Home of the famous writer, orator, publisher, abolitionist and statesman, this park is a compelling window into the life of a pioneering historic figure.

This historic site preserves the 8.5 acres known as Cedar Hill and includes the main house and gardens, as well as an extensive collection of personal effects belonging to Douglass and his family. Douglass moved to Cedar Hill in 1877 and lived there for 18 years. During that time, he served as U.S. minister to Haiti and as U.S. marshal for the District of Columbia as he continued to write about and speak out for human rights and equality until his death on February 20, 1895.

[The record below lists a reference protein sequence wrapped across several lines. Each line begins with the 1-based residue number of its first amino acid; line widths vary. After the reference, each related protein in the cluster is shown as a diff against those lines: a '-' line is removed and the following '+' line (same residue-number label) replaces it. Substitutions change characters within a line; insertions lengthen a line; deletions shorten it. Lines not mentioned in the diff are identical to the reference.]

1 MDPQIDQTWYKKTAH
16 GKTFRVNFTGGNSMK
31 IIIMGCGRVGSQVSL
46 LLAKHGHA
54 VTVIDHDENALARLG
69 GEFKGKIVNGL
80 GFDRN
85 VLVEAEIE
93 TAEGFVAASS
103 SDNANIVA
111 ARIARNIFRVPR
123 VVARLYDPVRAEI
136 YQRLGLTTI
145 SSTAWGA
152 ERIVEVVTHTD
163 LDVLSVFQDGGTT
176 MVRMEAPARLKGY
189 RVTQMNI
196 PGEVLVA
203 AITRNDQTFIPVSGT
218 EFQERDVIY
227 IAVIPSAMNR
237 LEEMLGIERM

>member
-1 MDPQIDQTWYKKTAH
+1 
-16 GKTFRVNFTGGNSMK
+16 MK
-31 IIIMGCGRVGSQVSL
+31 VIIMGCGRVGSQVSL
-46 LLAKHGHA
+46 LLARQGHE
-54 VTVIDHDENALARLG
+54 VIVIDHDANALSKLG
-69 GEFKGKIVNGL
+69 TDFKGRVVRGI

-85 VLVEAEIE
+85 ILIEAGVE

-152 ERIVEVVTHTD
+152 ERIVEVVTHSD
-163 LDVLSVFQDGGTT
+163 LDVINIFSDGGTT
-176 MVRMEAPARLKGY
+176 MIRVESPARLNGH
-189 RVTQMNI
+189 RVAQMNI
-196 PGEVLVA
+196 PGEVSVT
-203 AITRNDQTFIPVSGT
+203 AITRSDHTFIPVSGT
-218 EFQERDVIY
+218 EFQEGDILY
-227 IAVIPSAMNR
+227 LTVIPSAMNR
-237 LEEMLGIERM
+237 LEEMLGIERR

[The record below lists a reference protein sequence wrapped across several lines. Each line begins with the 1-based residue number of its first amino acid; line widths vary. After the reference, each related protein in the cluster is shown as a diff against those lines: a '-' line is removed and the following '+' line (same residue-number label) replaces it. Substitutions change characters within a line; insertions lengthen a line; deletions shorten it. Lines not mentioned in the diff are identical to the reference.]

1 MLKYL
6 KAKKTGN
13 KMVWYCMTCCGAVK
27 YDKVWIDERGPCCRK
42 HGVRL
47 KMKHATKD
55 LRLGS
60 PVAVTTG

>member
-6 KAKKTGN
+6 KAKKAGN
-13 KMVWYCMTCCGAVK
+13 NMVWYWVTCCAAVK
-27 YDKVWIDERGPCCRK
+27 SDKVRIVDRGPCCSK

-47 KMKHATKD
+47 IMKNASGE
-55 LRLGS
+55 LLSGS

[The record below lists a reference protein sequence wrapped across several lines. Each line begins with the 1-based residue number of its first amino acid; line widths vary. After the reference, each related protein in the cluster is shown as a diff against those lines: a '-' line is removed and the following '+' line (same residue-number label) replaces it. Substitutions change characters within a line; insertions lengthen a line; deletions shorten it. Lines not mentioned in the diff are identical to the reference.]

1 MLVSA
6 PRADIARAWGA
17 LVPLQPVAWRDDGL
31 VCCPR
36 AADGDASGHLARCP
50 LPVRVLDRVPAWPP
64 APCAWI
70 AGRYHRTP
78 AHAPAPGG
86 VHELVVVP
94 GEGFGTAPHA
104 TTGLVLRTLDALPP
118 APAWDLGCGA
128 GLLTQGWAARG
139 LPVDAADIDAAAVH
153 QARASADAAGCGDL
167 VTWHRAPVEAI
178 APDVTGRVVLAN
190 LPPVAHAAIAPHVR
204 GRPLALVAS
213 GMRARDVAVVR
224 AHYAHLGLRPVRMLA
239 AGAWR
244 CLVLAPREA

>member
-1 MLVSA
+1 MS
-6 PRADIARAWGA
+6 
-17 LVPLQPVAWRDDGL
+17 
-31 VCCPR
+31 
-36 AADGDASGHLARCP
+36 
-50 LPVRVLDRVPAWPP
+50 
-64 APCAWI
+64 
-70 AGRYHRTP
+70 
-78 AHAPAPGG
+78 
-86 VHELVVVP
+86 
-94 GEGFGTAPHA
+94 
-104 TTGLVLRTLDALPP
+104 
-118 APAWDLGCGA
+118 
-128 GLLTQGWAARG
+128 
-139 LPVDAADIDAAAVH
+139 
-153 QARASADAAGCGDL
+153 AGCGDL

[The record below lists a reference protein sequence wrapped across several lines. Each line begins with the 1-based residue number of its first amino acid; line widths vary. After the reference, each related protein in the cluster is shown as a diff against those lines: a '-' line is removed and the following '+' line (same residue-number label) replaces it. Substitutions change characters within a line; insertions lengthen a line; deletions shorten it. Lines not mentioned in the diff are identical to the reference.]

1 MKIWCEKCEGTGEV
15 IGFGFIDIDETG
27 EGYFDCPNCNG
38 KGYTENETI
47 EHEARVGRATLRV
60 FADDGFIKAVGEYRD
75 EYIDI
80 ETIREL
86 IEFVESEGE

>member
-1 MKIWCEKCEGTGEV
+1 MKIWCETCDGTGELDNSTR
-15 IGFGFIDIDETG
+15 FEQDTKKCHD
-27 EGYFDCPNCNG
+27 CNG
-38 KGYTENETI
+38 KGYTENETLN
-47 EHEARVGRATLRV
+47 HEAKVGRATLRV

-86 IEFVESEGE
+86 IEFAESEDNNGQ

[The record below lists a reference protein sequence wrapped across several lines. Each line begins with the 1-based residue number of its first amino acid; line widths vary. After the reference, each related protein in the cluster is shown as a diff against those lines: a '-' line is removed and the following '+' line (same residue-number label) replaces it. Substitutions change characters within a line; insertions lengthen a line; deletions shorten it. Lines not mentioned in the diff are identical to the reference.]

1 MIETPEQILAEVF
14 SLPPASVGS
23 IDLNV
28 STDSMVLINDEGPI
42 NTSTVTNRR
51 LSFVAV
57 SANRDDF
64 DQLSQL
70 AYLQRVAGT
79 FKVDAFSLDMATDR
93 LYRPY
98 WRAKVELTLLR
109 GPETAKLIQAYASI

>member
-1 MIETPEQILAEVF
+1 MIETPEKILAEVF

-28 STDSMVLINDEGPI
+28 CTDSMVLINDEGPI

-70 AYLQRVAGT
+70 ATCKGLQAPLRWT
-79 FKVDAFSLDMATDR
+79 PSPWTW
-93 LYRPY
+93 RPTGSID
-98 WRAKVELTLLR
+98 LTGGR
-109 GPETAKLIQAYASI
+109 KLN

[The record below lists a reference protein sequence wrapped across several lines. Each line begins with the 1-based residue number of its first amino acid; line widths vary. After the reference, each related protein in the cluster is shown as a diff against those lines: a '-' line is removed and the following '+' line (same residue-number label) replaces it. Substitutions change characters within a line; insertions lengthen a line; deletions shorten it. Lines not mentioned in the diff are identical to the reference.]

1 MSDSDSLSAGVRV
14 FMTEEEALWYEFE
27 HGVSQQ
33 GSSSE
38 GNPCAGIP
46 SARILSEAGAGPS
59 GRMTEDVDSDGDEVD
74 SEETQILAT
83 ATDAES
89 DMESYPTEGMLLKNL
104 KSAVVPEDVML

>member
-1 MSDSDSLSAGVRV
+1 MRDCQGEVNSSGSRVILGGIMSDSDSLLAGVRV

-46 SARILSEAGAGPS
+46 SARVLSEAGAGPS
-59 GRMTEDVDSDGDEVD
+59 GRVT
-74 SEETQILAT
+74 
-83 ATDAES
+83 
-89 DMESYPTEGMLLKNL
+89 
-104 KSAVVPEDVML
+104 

Politically Photogenic

Douglass was the most photographed American of the 19th century, sitting for more portraits than even Abraham Lincoln. Douglass intentionally sought out the cameras, believing that photography was an important tool for achieving civil rights because it offered a way to portray African Americans fairly and accurately.

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